Blender Game Engine.
It is nice.
But it also has its problems. Just like everything else.
This time I had a hard time doing some GLSL shaders. Not the normal ones.
Just for testing I did a little GLSL viewer in BGE:
Just edit the simple.fs as you like. The code inside is taken from http://glsl.heroku.com/e#6952.0
You can find more nice codes here:
But with this little sample I got a problem:
How do I find out if an uniform is active?
This should return -1 if the uniform isn't active.
The function is not in the python api.
So currently I have no choice but to just pass all uniforms I know and get lots of messages about some not being in the shader.
Here I tried using the RenderToTexture feature to create a texture for an object on the fly:
Short answer: I couldn't get it working.
1) How do I switch between shaders without recreating them all the time?
2) How do I use another texture to render on then just the first?
3) How can I hide shader compile messages?
Don't wanna talk about the performance issue…
Or that it won't work as I thought it could.
So to get some answers:
Currently the shader program is part of BL_Shader. And it is capsuled pretty good. So BL_Shader should be exchangeable. So some "setShader" would be nice inside KX_BlenderMaterial.
2) RAS_IPolyMaterial just has one texture. BL_Material has access to more. Same goes for KX_BlenderMaterial. As KX_BM is a RAS_IPM there might be a way to query the the texturename with a virtual method.
3) Create a state that disables the output of those messages.
My first intend was to improve the interest detection I talked about last time [http://urfoex.blogspot.de/2013/02/bgeglsl-finding-interest-points.html]. Therefor I thought about using framebuffer objects.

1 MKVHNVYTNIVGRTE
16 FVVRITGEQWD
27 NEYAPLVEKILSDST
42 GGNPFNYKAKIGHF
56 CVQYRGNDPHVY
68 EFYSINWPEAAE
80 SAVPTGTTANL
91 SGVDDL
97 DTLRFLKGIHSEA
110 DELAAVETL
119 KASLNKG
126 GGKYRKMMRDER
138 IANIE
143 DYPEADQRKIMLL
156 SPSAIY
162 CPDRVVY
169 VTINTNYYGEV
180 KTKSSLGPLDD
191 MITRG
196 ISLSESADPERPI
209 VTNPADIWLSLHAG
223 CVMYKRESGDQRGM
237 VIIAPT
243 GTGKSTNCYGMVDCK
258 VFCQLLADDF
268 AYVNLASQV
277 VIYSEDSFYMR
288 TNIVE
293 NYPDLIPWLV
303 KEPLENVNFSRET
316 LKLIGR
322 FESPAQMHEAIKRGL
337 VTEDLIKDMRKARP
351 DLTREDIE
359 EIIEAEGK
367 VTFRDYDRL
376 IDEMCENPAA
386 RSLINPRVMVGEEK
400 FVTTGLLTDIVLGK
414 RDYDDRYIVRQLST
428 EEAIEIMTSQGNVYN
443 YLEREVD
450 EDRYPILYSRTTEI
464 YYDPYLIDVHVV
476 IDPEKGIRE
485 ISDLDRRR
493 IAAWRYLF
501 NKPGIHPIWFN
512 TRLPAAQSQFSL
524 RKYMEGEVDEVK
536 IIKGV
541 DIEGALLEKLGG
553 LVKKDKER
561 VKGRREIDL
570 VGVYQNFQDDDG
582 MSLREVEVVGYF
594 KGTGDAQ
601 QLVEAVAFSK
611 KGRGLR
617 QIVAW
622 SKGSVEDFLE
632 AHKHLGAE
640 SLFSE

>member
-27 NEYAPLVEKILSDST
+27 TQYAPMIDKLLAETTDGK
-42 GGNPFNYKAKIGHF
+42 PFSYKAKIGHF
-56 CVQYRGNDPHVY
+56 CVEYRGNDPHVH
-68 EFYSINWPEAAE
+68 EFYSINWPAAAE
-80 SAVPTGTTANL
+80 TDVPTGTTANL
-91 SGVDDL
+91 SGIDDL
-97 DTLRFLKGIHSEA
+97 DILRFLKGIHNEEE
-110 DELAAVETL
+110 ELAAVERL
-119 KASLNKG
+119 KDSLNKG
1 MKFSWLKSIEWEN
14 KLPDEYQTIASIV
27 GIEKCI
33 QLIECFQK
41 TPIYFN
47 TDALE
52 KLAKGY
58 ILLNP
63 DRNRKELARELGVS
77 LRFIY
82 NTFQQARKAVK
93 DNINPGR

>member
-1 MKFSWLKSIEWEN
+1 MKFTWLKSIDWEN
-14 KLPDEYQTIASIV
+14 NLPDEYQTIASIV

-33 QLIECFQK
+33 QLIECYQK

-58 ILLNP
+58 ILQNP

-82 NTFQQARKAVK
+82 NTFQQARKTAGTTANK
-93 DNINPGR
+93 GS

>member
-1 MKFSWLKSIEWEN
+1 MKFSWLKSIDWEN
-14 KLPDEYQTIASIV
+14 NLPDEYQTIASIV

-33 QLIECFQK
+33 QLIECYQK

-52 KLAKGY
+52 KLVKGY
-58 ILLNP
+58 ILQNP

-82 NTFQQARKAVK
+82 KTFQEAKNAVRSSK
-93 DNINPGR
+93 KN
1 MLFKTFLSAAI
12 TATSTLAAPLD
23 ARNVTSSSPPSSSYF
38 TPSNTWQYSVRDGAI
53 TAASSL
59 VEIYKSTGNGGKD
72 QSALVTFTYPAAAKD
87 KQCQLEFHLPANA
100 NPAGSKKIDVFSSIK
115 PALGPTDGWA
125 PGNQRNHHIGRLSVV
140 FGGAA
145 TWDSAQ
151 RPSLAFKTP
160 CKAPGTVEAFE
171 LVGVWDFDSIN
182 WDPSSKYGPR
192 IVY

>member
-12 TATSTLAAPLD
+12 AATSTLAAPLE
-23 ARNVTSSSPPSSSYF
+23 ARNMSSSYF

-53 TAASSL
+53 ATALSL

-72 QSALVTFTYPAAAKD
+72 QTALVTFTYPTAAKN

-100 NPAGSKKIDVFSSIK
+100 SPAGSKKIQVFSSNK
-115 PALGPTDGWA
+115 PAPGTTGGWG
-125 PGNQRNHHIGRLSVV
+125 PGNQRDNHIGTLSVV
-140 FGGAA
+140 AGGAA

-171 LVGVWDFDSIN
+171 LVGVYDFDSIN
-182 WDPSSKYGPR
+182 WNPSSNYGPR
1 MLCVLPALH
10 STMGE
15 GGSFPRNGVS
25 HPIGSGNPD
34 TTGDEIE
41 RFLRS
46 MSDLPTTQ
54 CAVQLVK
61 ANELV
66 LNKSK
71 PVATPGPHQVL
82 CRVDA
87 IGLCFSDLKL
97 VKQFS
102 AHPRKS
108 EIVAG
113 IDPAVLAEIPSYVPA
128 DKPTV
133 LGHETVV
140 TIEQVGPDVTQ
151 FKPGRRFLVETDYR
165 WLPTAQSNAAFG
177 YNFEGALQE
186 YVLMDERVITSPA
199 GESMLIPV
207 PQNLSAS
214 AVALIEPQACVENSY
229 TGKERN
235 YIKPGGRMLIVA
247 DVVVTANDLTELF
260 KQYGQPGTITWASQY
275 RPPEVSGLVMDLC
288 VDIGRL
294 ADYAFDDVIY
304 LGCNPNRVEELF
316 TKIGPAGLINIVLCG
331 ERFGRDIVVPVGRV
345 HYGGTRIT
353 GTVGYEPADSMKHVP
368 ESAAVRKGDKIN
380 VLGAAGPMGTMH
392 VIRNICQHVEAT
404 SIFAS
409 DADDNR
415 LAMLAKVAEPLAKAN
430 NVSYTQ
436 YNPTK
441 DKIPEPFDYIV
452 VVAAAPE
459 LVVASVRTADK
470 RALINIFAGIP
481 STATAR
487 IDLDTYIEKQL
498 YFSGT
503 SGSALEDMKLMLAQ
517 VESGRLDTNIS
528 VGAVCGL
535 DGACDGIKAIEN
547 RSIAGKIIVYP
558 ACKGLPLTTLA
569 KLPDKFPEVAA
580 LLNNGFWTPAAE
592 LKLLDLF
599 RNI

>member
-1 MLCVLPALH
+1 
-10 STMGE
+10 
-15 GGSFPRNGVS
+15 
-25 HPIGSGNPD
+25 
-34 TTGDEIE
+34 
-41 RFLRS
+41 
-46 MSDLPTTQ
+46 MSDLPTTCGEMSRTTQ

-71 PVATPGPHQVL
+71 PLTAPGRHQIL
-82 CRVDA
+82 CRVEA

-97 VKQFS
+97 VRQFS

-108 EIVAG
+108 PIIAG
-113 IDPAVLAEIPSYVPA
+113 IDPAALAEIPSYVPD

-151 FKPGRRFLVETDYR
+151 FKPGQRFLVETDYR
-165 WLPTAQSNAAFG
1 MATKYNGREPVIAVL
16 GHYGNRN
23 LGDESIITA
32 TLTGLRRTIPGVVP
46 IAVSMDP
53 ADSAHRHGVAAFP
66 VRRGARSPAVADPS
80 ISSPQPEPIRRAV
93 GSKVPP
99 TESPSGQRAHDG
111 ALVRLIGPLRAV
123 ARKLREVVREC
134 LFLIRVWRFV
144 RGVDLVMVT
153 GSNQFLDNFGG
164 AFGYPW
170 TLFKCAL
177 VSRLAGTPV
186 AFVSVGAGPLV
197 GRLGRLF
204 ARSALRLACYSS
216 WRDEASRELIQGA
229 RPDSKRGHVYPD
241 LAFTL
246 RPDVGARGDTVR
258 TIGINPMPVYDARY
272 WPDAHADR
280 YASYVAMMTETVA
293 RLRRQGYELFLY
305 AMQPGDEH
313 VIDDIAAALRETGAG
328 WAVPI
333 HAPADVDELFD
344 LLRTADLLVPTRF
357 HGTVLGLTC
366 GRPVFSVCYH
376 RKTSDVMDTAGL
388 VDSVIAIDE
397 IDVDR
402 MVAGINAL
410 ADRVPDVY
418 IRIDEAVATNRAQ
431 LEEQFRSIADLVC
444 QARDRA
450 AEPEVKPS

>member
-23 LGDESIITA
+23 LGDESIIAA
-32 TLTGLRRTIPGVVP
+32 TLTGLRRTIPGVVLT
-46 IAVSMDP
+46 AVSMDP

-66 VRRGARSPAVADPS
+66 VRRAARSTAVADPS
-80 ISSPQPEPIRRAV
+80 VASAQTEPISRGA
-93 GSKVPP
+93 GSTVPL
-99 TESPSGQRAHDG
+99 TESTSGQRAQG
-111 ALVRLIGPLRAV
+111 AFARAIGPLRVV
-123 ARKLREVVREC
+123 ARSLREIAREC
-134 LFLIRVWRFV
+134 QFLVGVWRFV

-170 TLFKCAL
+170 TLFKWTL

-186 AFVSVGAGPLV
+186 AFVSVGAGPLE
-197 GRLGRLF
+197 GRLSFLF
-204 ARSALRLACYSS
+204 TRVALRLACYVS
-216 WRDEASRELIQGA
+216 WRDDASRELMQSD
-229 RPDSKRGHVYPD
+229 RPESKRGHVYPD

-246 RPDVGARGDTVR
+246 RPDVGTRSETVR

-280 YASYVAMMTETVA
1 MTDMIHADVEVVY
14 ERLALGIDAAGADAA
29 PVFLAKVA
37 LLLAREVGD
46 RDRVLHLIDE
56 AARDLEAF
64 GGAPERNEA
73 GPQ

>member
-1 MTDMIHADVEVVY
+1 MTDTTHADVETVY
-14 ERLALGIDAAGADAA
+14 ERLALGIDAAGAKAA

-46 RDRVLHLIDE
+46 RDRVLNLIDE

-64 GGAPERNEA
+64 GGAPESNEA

Simply said it is the same as RenderToTexture. You create a buffer and then render to it instead of to the screen. When done you can just the buffer e.g. as a texture for the real screen rendering.
It is not the thing I had hoped for but at least it is something that could have helped a bit. My real intention was to have a buffer in GLSL that I could read and write to. The buffer should be on GPU. The shader could access and modify it each round.
The framebuffer could do the trick. The steps would be the following:
- create as much framebuffers as needed
- bind first fb, bind shader for first fb
- render just the object to the fb
- repeat step 2 and 3 until all framebuffers are used, consider using previous fbs as samplers
- set shaders, fb-samplers and other things for real rendering
- for each following rendering: skip step 1
Here are my first tries:
They don't work.
I'm not quite sure. Using PyOpenGL is simple. But somehow it is not.
Or at least not in combination with BGE.
I had found a sample on how to include it:
But "yeahy!" that just is for single-texture-mode (see http://blenderartists.org/forum/showthread.php?277025-KX_PolygonMater*ial-and-KX_BlenderMater*ial-question&highlight=KX_PolygonMaterial).